An FTP hash command

Anthony Bryan strikes again. This time his name is attached to a new standards draft for how to get a hash checksum of a given file when using the FTP protocol. draft-bryan-ftp-hash-00 was published just a few days ago.

The idea is basically to introduce a spec for a new command named ‘HASH’ that a client can issue to a server to get a hash checksum for a given file in order to know that the file has the exact same contents you want before you even start downloading it or otherwise consider it for actions.

The spec details how you can ask for different hash algorithms, how the server announces its support for this in its FEAT response etc.

I’ve already provided some initial feedback on this draft, and I’ll try to assist Anthony a bit more to get this draft pushed onwards.

9 thoughts on “An FTP hash command”

  1. Does the HASH allow to get a hash of a part of the file? Would be great to verify the partial bit before doing a resume…

  2. I agree that partial hashes have some benefits, and I would assume – without doing any deeper checks or thinking – that the regular “resume functionality” (the REST command) could be used even for the HASH command.

    Doing partial hashes do have some drawbacks though: it will be next to impossible to have them pre-calculated, and pre-calculations will be great in order to avoid the DOS-risk when clients start asking for hashes on many files.

    This is of course subject for debate and discussion, nothing’s set in stone yet.

  3. Aloha!

    (SInce we’ve been talking about precomputed hashes, deprecating MD5 etc before I skip that now). Another thing I really think should be in the draft is a section explaining the threat model – what is the pupose of the hash, that is what is the protection provided supposed to protect from.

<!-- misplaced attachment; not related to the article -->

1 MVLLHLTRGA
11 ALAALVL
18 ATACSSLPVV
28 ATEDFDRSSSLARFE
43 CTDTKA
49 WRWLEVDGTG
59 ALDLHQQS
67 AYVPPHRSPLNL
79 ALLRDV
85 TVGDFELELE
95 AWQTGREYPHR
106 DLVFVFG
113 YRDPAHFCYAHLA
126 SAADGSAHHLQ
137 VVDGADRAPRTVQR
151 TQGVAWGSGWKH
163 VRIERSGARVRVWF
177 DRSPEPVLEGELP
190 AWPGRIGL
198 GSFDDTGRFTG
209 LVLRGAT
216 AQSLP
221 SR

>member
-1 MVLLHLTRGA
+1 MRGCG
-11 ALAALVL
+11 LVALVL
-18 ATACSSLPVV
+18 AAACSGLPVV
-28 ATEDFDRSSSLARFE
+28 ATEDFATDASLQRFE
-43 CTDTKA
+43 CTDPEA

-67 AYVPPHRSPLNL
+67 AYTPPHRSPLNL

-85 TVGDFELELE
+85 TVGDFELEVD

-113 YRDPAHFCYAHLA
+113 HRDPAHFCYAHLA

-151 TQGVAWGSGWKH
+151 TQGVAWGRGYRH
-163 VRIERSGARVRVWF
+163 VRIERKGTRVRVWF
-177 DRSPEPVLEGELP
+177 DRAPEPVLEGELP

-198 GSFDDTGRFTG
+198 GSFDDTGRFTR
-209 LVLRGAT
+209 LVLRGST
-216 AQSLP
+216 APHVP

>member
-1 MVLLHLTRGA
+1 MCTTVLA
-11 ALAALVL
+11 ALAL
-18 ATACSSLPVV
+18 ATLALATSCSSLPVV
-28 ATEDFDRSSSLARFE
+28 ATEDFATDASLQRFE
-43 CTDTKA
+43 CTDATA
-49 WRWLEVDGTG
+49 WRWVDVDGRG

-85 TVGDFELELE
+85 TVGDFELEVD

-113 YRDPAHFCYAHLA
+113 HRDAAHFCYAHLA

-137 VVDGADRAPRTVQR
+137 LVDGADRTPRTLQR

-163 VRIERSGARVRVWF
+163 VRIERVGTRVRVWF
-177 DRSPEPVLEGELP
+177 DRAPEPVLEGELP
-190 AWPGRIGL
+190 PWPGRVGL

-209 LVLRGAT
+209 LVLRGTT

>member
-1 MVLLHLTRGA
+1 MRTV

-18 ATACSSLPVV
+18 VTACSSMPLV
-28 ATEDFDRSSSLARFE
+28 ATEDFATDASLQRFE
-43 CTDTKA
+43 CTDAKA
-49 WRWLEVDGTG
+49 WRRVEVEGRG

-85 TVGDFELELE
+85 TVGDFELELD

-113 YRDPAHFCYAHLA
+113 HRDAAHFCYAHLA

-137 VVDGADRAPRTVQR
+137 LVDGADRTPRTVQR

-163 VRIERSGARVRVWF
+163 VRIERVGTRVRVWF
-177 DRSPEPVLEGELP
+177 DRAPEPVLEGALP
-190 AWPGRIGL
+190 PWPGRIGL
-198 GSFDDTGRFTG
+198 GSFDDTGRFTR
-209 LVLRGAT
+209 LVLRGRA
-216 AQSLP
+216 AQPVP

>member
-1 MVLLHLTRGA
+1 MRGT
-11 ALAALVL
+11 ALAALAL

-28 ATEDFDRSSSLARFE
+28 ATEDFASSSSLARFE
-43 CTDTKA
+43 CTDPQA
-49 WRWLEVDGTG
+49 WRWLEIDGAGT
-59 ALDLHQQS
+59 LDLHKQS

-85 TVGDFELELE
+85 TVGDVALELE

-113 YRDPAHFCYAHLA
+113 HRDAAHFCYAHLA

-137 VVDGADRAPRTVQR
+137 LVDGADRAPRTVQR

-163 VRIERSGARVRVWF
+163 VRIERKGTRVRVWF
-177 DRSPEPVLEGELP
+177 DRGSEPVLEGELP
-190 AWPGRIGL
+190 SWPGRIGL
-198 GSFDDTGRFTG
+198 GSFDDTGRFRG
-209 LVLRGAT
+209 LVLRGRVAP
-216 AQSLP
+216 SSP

The thing is, AFAIK this hash will not be a proper shared secret-MAC, but a simple digest. This means that it will NOT protect agains malicious changes to the file on the server, NOR protect against MITM-situation. But it will add some protection agains random errors induced during transfer. Which might be handled by TCP checksums anyway… I might not understand the purpose of the draft…

  4. One big point to me is to quickly tell if the file is likely to be the same as another file in another location, as an identical hash should imply that with a fairly high level of certainty.

    TCP checksums are but 16 bits and have many problems so I think this can complement that but I don’t think that’s one of the primary purposes.

  5. Aloha!

    The drafts points out that it tries to standardize what has been implemented several times independently so there must be a need for this, I agree on that. And your point that it allows you to check if the file is the same as another file is a valid point.

    But I think this should be clarified in the draft – what the checksum is inteded for and what it is not intended for. Security isn’t it.

  6. There will be fun and hilarity when people suddenly start getting checksums instead of progress indicators when they type “hash” in common ftp clients

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